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RESOLVING CONSTRUCTION DISPUTES: ARBITRATION VS. LITIGATION

By Richard C. Gagliuso
 

Most construction contracts address, in some fashion, the question of how disputes arising out of the contract are to be resolved. Many such “dispute resolution provisions” require the parties to the contract to submit their disputes to arbitration, as opposed to litigation. It is important, therefore, to understand what arbitration is, and its advantages and disadvantages relative to litigation.

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ARC FLASH DANGERS/NFPA 70E 

OSHA IS WATCHING ALL CONTRACTORS AND OWNERS FOR COMPLIANCE

An arc flash explosion hotter than the sun erupts from a piece of electrical equipment. This superheated short-circuit can exceed temperatures of 14,000 degrees – high enough to melt metal and severely burn a worker. The intensity of the flash can damage an electrical worker’s eyesight and the pressure waves from the discharge can potentially blow out an eardrum.

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DAVIS BACON, $8.6 BILLION IN OVERPAYMENT
 

With the increase in public works construction spending due to stimulus funding and increased interest in public works projects by contractors who are seeking new markets, the Davis Bacon Act (DBA) has become a frequent topic. The Davis Bacon Act is a feature of public construction projects under which construction projects funded entirely or in part by the federal government must pay a government determined “prevailing wage” to the workers on the project. The federal Davis Bacon Act was adopted in 1931. Since then many states (32), including Vermont have enacted “mini” Davis Bacon Acts that also determine “prevailing wages” for state funded construction projects (NH did have a state prevailing wage law, it was repealed in 1984).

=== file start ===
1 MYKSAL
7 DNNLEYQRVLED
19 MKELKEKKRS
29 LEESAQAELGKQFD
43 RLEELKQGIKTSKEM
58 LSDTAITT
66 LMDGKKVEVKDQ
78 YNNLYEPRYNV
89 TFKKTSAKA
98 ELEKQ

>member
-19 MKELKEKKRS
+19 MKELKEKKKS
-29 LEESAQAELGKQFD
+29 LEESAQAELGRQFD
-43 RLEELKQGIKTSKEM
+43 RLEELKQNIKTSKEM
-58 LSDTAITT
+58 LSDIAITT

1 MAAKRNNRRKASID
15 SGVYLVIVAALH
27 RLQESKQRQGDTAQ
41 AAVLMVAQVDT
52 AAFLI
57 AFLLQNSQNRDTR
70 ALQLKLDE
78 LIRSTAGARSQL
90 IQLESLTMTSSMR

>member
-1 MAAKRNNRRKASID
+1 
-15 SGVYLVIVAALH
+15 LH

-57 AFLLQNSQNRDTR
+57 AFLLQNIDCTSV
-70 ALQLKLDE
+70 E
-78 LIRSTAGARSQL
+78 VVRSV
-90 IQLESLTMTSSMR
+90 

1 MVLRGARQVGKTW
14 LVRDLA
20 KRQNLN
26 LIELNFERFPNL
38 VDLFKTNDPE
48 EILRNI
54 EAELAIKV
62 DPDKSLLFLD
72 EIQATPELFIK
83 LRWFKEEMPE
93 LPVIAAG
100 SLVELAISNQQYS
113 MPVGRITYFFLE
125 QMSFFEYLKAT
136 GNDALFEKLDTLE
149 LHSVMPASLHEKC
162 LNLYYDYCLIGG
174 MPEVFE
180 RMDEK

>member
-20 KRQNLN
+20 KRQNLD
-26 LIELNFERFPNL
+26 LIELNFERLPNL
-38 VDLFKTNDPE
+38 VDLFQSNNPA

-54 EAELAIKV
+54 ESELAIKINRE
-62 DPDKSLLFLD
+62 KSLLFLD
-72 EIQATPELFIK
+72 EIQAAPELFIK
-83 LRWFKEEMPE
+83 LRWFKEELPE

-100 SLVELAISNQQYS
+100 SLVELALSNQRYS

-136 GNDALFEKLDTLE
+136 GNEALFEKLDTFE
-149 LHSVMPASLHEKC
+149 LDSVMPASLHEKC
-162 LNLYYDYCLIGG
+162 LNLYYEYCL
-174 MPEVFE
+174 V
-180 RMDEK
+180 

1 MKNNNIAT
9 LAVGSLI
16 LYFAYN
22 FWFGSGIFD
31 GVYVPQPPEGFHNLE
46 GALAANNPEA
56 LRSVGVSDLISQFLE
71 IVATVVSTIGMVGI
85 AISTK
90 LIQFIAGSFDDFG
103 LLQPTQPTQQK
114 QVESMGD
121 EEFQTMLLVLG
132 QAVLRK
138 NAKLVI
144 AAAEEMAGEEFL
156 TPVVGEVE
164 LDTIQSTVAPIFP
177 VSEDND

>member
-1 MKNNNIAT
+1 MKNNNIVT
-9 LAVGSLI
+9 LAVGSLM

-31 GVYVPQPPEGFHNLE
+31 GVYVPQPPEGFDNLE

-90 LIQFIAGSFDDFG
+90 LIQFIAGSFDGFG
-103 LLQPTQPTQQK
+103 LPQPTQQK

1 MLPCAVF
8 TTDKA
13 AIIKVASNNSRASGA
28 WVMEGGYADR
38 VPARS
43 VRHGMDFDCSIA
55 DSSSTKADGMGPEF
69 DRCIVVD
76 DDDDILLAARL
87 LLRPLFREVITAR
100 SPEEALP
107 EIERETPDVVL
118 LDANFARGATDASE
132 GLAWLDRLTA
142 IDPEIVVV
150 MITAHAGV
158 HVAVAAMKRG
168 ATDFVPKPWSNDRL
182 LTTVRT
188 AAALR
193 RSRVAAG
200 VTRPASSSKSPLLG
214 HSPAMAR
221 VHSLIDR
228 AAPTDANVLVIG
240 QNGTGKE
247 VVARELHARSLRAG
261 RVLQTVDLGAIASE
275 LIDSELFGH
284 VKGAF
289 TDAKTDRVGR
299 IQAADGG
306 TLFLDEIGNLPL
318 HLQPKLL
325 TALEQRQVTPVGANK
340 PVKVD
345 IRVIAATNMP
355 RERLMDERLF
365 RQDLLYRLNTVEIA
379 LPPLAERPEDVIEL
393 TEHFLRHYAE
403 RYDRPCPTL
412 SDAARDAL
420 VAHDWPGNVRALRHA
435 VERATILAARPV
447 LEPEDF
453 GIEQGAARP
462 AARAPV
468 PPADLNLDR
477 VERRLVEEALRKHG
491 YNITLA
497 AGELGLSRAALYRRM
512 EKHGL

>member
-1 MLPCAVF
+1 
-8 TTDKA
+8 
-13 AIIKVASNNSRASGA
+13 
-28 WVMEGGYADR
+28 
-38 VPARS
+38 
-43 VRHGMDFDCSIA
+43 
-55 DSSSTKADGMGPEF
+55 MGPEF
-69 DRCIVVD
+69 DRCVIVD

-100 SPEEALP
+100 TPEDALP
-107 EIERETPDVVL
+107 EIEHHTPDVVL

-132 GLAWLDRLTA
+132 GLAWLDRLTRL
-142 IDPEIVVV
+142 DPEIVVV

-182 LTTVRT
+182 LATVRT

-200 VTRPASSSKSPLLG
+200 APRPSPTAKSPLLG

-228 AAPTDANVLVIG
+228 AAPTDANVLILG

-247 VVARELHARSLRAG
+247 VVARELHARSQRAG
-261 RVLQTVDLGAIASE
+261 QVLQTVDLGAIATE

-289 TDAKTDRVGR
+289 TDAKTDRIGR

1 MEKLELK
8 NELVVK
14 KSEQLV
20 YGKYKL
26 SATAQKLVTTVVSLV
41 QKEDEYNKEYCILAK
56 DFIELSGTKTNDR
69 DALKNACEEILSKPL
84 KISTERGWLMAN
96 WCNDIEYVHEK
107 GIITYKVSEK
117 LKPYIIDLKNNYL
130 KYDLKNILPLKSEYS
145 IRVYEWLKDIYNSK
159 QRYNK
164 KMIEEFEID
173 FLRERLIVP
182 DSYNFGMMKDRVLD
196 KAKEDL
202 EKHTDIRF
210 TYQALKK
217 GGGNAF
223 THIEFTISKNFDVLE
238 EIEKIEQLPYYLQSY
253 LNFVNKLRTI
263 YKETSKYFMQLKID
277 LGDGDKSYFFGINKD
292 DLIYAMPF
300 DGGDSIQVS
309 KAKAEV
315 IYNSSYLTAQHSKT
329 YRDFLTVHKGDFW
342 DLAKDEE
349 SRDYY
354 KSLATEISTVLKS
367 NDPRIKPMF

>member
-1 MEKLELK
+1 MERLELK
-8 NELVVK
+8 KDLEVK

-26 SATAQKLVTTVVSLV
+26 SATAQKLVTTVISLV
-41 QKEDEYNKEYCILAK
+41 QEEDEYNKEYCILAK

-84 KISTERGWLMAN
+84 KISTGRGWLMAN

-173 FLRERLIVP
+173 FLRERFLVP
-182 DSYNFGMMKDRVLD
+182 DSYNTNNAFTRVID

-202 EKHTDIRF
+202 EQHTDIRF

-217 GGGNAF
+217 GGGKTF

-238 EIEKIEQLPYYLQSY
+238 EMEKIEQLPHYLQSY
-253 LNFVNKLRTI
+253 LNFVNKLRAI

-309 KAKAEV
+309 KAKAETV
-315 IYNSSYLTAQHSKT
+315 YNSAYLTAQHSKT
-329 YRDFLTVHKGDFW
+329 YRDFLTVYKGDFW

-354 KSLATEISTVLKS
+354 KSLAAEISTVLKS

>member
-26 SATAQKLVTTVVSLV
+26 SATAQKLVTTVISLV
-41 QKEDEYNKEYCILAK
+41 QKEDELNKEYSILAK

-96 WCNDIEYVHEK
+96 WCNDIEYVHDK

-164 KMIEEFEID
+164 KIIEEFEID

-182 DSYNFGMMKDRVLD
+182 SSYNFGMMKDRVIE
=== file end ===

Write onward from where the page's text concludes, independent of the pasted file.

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Five Contract Clauses You Can't Live Without

Kelly Gagliuso

The contract forms used by my clients range from one page hand-written proposals to 50 page standard form contracts published by AIA, AGC and EJCDC. Whether your form agreement is home grown or standardized, there are a handful of essential provisions which are routinely omitted from construction contracts. Consult with your counsel to determine whether including the 5 clauses described below is appropriate for you.